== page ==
Forget the Internet. The market for newspapers is hot right now — if you’re a recycler.
Town solid waste coordinator Jim Bunchuck said Tuesday that people are recycling less newspaper than usual at the town transfer station, probably because they receive more money for it on the private market.
Recycled newspaper is now selling for about $60 per ton, he said, up from an average of $10 per ton.
Despite the decrease in the volume of newspaper brought into the transfer station, the solid waste department has brought in more recycling revenue than anticipated so far this year, due in large part to the increase in price for newspaper, Mr. Bunchuck told the board.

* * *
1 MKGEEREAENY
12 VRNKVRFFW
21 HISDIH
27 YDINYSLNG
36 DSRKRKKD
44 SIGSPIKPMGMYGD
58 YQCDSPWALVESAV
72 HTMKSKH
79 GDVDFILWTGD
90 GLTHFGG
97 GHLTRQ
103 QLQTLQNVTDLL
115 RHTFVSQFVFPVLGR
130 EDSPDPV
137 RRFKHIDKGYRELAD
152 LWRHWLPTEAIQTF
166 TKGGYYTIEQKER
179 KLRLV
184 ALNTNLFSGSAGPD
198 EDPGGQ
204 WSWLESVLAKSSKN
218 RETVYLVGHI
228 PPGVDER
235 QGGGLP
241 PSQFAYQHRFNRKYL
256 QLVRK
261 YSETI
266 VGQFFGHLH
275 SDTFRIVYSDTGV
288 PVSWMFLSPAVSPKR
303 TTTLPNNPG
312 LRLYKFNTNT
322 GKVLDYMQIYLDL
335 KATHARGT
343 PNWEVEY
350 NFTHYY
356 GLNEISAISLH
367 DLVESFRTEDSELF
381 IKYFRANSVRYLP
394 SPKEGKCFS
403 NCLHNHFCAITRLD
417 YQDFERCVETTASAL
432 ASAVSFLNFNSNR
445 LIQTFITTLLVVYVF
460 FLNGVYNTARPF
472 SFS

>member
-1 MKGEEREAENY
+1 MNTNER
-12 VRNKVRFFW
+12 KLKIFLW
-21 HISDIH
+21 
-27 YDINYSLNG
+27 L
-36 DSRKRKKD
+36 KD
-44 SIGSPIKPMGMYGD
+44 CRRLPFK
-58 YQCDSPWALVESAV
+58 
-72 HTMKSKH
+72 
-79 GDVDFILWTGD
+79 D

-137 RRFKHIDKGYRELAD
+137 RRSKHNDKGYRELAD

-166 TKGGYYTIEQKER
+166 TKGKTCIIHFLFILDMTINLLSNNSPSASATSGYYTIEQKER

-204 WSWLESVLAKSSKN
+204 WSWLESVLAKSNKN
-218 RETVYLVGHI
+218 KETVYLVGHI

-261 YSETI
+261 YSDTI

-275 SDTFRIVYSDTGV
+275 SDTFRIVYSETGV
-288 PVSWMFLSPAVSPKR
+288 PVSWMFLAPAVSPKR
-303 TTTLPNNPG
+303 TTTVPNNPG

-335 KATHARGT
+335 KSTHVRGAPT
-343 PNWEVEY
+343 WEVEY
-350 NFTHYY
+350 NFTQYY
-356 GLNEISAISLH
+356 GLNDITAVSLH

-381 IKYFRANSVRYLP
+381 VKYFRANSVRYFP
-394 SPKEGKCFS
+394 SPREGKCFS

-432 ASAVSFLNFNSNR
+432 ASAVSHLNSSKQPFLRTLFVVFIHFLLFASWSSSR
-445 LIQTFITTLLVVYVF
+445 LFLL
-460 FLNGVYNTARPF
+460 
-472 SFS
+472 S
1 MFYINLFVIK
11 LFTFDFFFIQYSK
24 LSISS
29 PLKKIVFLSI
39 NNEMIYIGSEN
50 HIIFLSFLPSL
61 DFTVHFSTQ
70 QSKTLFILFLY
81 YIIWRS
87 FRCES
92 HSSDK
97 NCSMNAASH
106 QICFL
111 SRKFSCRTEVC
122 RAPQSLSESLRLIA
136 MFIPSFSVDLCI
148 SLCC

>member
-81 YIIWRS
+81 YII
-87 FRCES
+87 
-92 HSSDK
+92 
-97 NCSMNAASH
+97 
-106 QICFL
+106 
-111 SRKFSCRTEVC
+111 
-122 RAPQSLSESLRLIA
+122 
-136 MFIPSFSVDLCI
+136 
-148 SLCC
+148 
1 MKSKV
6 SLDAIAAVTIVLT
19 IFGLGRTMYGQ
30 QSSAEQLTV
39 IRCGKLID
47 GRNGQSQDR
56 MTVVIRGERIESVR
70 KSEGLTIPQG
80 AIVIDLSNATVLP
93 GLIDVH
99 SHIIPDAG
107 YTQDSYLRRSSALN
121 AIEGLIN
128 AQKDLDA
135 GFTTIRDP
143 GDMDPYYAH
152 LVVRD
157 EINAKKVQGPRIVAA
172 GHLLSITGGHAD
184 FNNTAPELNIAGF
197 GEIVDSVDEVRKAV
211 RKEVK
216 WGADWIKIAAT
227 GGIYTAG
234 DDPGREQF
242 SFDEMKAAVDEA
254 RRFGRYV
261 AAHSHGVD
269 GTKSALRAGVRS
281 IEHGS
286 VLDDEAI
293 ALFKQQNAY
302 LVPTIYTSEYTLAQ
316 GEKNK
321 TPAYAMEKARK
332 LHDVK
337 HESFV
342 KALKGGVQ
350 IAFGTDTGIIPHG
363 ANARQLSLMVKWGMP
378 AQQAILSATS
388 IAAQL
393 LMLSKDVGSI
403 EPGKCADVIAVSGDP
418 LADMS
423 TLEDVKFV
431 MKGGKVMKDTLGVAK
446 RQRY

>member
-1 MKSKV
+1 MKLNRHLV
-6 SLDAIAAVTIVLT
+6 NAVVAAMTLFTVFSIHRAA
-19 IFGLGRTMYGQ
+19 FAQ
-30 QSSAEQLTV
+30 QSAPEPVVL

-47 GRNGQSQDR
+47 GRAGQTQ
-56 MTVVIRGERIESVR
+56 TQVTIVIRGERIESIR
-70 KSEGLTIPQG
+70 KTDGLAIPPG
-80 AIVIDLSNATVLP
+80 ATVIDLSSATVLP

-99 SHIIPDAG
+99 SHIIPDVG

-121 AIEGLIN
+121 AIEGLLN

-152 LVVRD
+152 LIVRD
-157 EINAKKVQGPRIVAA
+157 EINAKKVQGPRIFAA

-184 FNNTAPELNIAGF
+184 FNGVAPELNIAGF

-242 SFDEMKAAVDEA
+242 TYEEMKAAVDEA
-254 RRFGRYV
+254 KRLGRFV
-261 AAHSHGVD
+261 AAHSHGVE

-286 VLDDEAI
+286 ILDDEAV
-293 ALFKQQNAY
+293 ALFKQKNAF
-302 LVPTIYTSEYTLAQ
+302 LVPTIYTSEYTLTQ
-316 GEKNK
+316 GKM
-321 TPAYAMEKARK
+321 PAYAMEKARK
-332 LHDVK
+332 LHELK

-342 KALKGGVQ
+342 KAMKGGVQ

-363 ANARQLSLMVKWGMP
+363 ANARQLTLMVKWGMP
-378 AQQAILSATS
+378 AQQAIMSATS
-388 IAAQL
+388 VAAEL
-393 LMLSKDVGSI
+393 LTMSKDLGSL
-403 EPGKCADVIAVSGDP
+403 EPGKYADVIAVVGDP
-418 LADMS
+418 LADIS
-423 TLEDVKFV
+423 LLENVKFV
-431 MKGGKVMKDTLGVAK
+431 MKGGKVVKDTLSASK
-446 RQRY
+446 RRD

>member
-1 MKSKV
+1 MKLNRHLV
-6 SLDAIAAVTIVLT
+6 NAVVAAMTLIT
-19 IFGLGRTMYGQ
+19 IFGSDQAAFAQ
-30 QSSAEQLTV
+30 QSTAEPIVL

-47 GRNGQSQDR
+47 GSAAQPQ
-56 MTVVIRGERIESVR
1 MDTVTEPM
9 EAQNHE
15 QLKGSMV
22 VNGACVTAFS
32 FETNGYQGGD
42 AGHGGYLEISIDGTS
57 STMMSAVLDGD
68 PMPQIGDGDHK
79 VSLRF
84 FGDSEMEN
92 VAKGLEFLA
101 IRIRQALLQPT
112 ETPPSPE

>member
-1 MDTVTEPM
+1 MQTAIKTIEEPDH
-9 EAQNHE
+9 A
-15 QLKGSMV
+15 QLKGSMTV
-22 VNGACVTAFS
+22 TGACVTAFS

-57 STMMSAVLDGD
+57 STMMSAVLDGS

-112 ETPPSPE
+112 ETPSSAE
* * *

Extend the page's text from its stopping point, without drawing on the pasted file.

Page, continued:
He said his department has budgeted for $100,000 in revenue from recycling this year and has already taken in $42,000.
He suggested that the town institute a 50 percent rebate for commercial carters who pay to bring newspaper in over the scale at the transfer station, hoping to recapture some of the private market business. While the town doesn’t pay for newspaper in part because of the cost of trucking it to Jet Sanitation in Islandia, he said it could be advantageous for local contractors to bring it to Southold instead of paying for fuel to drive it up-island.
He also suggested that the town encourage paper drives in schools to help bring more newspaper in to the recycling center.
“I can only imagine how much paper is generated in a school,” he said.